About 2 km south of Fethard-on-Sea and 8km north-east of Hook Head Lighthouse, Baginbun is a secluded and picturesque bay with a distinctive Martello tower dating from the Napoleonic wars. It is hard to resist visiting a place with the Hobbit-esque name of Baginbun. One imagines a beautiful, hidden and exciting place, and Baginbun does not disappoint. The signs will bring you close to the Martello tower on the promontory. The beach lies to your left with Carnivan Bay Beach to your right.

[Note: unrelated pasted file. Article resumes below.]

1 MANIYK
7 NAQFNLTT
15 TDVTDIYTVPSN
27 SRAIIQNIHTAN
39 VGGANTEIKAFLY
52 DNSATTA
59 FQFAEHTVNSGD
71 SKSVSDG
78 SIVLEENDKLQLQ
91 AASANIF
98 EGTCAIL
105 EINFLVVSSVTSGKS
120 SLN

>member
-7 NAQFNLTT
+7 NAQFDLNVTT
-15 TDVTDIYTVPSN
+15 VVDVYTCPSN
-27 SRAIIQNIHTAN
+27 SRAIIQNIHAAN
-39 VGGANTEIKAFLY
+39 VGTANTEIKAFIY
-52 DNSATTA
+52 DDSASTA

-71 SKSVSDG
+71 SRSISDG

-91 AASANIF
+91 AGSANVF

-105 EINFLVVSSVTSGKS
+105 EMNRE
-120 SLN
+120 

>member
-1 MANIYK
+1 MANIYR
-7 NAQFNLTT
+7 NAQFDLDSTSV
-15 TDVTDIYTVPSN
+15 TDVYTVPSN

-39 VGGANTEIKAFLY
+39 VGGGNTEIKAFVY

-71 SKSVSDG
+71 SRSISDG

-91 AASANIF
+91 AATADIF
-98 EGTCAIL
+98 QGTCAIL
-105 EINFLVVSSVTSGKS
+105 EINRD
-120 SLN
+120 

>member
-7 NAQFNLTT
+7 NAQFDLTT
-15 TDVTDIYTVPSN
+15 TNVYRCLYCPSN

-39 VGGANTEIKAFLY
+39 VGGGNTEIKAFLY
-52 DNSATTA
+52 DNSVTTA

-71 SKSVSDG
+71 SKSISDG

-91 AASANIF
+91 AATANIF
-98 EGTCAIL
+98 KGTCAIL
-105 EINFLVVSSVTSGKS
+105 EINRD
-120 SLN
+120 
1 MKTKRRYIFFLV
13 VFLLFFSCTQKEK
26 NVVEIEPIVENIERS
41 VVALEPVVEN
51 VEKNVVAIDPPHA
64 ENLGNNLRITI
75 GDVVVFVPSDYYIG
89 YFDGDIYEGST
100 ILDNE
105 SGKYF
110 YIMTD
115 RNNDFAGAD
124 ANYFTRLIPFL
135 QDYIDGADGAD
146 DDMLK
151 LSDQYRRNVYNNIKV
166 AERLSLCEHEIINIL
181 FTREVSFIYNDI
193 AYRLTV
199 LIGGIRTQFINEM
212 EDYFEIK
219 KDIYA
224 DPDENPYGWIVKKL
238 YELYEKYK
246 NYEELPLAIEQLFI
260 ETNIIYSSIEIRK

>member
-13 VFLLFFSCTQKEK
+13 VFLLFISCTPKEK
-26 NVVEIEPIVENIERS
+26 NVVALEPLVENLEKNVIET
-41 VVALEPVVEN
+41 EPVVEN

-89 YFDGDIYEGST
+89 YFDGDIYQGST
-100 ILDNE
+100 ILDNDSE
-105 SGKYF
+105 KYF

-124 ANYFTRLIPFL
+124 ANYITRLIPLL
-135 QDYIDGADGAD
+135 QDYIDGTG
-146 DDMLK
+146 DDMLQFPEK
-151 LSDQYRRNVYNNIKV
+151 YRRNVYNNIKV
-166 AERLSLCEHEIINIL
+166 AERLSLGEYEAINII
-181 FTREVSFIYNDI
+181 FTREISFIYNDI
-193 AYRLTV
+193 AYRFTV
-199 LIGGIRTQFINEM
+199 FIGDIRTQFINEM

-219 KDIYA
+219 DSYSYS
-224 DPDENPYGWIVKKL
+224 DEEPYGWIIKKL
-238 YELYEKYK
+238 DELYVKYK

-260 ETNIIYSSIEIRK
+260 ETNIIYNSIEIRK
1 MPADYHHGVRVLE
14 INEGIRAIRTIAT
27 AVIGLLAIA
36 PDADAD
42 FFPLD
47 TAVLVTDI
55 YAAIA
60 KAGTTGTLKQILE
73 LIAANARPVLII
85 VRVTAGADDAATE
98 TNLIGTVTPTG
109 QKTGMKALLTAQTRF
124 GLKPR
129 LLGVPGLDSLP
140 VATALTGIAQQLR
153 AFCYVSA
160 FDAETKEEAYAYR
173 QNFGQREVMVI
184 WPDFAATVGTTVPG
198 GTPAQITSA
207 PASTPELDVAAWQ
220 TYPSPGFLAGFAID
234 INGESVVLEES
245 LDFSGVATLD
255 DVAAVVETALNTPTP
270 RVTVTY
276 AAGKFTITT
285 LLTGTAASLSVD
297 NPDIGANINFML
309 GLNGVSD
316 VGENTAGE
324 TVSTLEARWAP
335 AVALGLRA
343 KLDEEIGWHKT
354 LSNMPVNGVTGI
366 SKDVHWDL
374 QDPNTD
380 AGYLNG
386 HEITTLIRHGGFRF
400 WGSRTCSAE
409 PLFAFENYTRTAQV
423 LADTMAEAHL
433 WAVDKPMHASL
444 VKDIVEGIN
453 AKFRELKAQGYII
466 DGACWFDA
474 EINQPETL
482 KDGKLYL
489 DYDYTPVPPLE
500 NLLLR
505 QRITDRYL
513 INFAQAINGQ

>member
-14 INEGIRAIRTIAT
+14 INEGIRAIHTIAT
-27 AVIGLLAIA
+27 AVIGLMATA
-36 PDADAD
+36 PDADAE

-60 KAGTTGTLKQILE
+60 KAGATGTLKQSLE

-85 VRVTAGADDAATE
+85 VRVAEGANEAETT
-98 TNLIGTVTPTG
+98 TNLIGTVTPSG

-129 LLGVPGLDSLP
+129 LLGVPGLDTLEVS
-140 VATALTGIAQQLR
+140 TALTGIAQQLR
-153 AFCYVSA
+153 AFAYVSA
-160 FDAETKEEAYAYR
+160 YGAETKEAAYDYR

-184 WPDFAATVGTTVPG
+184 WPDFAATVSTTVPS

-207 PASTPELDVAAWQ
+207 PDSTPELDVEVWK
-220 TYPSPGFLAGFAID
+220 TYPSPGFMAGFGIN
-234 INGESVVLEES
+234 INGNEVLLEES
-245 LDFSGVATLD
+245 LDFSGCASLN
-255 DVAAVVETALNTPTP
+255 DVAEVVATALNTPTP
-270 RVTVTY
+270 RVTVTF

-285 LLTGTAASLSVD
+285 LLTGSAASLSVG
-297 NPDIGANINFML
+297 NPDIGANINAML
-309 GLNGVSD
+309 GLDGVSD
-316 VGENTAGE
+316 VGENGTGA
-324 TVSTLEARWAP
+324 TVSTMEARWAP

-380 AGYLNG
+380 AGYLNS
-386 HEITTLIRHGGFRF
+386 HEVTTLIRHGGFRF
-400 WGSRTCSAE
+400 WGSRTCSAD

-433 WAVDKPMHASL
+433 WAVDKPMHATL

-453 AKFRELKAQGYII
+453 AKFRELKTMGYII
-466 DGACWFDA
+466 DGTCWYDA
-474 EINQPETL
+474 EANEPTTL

Baginbun on the Hook Peninsula has been a military stronghold since 500 BC. The Martello tower is a remnant from the Napoleonic Wars, and now the beach is a place for families to come to picnic and play. This tranquil bay holds a dark history: it is the site of the second Anglo-Norman invasion in 1170. A small band of around eighty men came, led by the cunning Raymond le Gros who chose Baginbun for its ancient Irish fort, which he planned to use as a defence camp before attacking Waterford. Needing supplies, he sent his men to raid for cattle and they brought a herd back to the fort. It is estimated between 1,000 and 3,000 angry Waterford men marched to Baginbun, confident of beating the small army they met there. Raymond, however, ordered his troops to attack, then retreat in feigned panic. As the Waterford men charged after them, Raymond loosed the cattle in a stampede, scattering his attackers, killing many and capturing more. One struggles to imagine such a bloody battle on this picturesque shore.